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Taiwan Semi's in the Sweet Spot
02/03/2011 11:34 am EST
Soaring tablet demand and Taiwan’s improving relations with China point to a big year for the contract chip maker, writes Yiannis G. Mostrous, editor of Global Investment Strategist.
Warming relations between the island of Taiwan and mainland China may turn 2011 into a watershed year for this troubled political and economic relationship.
Over the last two years we’ve seen a steady warming of ties between Taiwan and the People’s Republic of China. Direct flights between the mainland and Taiwan were initiated, leading to a sharp rise of mainland visitors to the island. The signing of the Economic Cooperation Framework Agreement (ECFA) with the mainland was an extremely positive development for Taiwan.
We’ll see a deepening of this relationship on several fronts in 2011. There are plans to allow individual Chinese tourists to visit Taiwan—currently Chinese tourists must visit as part of a tour group. There is the potential for substantial strategic Chinese investment in Taiwan as the ECFA will likely be expanded to include additional industries.
The Promise of Technology
Meanwhile, Taiwan’s economy and its stock market should post solid growth in 2011, as a global recovery will fuel north Asia’s export-oriented economies. Technology should be a major beneficiary of these near-term themes and Taiwan Semiconductor Manufacturing Company (NYSE: TSM), or TSMC, is our favorite way to play that.
TSMC’s stock has performed well since February 2009. But the firm’s shares still have room to climb as the global technology cycle picks up again.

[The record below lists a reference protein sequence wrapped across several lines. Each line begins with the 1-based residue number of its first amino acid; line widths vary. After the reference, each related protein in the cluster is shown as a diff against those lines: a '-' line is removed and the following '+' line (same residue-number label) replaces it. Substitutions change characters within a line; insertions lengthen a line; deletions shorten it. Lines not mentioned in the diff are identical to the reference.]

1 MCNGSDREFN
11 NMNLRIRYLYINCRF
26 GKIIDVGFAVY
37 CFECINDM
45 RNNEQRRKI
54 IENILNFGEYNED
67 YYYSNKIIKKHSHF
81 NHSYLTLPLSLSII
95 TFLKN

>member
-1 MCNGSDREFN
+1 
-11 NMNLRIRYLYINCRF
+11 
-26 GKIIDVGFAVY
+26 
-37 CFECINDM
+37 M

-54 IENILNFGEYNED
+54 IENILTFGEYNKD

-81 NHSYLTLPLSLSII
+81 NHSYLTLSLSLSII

Demand for notebook computers remains solid and mobile phones are expected to sell strongly during the Chinese New Year holiday this week, which will lead to inventory restocking.
Tablets to Drive Gains
TSMC’s superior technology has made it the clear industry leader, and the firm should increase its market share in 2011. The company’s key customers, Nvidia (Nasdaq: NVDA) and Qualcomm (Nasdaq: QCOM), dominate the growing tablet PC market with their Tegra2 and Snapdragon chips.
The growing tablet computing market has led Microsoft (Nasdaq: MSFT) to announce that its next Windows operating system will run on ARM Holdings (Nasdaq: ARMH) processors. This decision will send waves throughout the industry and benefit TSMC customers such as Broadcom (Nasdaq: BRCM), Texas Instruments (NYSE: TXN) and Marvell (Nasdaq: MRVL). Finally, greater outsourcing by Japanese companies in Taiwan will benefit TSMC.
The company reported fourth-quarter sales of $3.8 billion, down 2% quarter on quarter, but beating analyst expectations. There is still the possibility that the company’s first-quarter sales could be relatively weak due to weather- and inventory-related issues. But the technology cycle is beginning to turn in the company’s favor and 2011 should prove a good year for TSMC.
The company has a strong balance sheet, with $5.6 billion in cash and virtually no debt. This cash hoard will give TSMC greater flexibility to invest in research and development relative to its competitors. Buy Taiwan Semi up to $15. [Shares closed at $13.34 Wednesday—Editor.]
[Taiwan Semi is part of an industry-wide rally, as Tom Aspray makes clear. Paul McWilliams recently recommended Intel (Nasdaq: INTC) shares, which have stalled amid manufacturing difficulties and doubt about the company’s growth prospects, as well as Analog Devices (NYSE ADI), which has fared much better—Editor.]
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